Durban: January 31, 2005

Dr Ruth Rabinowitz IFP Health Spokesperson

The debate around AIDS statistics preoccupying the minds of journalists, academics and commentators like Riaan Malan, amounts to a lot of hot air. We would do better to open our eyes to the reality that surrounds us daily. HIV and AIDS are steadily on the increase and more energy should be spent changing government will to end denial and change behaviour. All our stats in South Africa will be imperfect in view of the paucity of tests that are performed, the format of the Death Certificate and the inadequacy of our statistical records.

The B1 -1663 Notification of Death form, in Part G asks doctors to fill in a) IMMEDIATE CAUSE (Final condition resulting in death) and under the line states (Due to or as a consequence of), with three more lines provided to give the sequential cause of the last cause of death. The instruction is to "Sequentially list conditions, if any, leading to immediate cause. Enter underlying cause last (disease or injury that initiated events resulting in death)".

In the case of AIDS a physician might write Pneumonia as the immediate cause, followed by "due to TB, due to HIV". But this would necessitate a positive HIV test being in that physician's possession or recorded on a data-base to which the doctor has access. Given the secrecy and stigma surrounding HIV/AIDS and the limited testing that is done routinely, few doctors would hazard a guess that the patient died of HIV/AIDS. This is particularly true of rural areas, where the greatest number of deaths occur and where the hospitals have insufficient resources to treat patients, let alone perform HIV tests on all of them.

A separate research project is necessary to establish what percentage of doctors fill in the underlying cause of death as HIV/AIDS. Each time another layer of research is added to the extrapolation, there is further room for error. Figures for 2001 vary as much as three times between Home Affairs statistics and MRC stats. A similar chasm exists between South African estimates and UNAIDS estimates.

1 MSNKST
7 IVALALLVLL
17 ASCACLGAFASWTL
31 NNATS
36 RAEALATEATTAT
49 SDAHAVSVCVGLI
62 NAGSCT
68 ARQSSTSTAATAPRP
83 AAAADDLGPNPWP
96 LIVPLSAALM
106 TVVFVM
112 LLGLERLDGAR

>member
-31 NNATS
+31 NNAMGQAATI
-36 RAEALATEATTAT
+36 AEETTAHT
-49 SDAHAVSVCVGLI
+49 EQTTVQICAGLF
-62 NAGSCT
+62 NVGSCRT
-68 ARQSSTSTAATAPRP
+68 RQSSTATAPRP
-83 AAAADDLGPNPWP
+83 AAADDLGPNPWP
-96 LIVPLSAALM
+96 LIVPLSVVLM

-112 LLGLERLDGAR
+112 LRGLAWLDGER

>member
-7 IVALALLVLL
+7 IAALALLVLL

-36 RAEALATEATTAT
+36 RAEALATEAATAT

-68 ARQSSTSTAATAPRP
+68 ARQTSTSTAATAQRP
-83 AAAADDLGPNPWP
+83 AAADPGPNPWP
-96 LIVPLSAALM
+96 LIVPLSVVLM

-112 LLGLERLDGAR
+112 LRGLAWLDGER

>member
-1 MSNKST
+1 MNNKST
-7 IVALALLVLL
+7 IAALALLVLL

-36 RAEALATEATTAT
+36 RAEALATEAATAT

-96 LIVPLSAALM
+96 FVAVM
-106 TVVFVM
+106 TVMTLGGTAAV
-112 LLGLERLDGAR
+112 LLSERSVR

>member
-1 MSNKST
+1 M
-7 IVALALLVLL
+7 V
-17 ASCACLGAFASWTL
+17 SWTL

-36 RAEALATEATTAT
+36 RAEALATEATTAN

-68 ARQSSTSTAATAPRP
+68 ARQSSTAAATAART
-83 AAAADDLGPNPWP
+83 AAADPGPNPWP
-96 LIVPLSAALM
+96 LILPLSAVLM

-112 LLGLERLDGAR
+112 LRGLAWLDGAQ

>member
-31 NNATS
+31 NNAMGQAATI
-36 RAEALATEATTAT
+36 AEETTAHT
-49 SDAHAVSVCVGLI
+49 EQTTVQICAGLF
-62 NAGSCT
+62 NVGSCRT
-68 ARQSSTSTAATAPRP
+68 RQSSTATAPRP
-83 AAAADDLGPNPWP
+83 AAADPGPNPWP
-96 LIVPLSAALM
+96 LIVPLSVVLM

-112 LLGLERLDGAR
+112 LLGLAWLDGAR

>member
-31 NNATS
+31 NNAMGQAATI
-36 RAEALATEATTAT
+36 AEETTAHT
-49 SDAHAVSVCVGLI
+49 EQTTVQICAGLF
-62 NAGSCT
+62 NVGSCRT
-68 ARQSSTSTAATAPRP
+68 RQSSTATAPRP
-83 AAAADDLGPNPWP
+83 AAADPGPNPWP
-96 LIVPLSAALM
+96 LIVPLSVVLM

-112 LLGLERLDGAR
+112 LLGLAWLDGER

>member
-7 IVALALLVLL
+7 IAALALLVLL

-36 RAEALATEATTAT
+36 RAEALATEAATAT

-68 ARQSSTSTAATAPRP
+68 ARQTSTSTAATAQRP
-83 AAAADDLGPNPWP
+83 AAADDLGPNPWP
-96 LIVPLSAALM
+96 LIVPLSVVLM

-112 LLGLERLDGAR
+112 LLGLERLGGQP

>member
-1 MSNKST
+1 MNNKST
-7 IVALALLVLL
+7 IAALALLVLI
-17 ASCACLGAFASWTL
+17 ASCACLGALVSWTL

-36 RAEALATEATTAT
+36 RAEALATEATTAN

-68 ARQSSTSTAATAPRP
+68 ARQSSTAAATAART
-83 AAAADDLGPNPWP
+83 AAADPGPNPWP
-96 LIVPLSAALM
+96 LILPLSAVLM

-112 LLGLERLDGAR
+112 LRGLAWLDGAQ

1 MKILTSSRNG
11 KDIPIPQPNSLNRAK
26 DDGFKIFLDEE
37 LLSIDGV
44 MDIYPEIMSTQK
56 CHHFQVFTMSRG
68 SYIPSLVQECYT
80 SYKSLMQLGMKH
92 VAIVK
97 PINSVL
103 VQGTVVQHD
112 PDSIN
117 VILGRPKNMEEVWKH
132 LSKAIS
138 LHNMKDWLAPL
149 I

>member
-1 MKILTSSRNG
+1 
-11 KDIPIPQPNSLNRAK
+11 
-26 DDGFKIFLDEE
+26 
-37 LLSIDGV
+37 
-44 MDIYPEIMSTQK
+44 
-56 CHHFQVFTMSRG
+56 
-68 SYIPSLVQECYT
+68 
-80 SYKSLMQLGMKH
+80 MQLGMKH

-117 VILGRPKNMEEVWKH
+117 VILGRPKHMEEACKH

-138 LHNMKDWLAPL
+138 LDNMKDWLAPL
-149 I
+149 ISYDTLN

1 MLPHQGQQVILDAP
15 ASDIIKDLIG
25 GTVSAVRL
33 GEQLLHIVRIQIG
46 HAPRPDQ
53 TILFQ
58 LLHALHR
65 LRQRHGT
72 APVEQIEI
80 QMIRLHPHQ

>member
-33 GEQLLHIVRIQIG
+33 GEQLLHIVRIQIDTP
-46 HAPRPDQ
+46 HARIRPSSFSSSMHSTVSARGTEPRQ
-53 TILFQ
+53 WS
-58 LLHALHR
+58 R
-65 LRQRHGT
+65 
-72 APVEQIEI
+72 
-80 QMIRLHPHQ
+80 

South African studies estimate the prevalence of HIV as 11.4% of the population in 2003 while UNAIDS statistics estimate the figure to be double that at 21.5%. These large discrepancies suggest that the statistical debate is currently meaningless.

Another factor rendering the statistics virtually useless is the time it takes for them to be published. It is now 2005 and we are arguing about statistics from 2001. What relevance do these have to the current situation?

Furthermore both the government and the MRC stats are based on limited samples.

The only ways statistic will start to mean something is when the approach to HIV changes from one of academic interest to one befitting a national emergency. Then testing will be done at all clinics, hospitals and medical practices, tests will be provided free by government and a data base will be kept current, listing numbers of people who test positive and their demographic profile.

Confidentiality can still be honoured, even if AIDS is made notifiable, while knowledge by participants of their HIV status is of paramount importance. Until now the focus has been on secrecy, one on one pre test counselling and the right of participants NOT to be told their HIV status. This politically correct approach amounts to damaging populism that regards privacy as more important than death.

The antiretroviral roll out, although it has not reached desired levels, is increasing and will in itself encourage more people to be open. It would be informative to link statistics from testing and treatment sites of government and NGO's funded by President Bush's Emergency fund or others.

These facts (not projections) would be current and provide some insight into the progress of the pandemic and its management. The current debate is academic and superfluous.

Dr. Ruth Rabinowitz MBBCh (MP)
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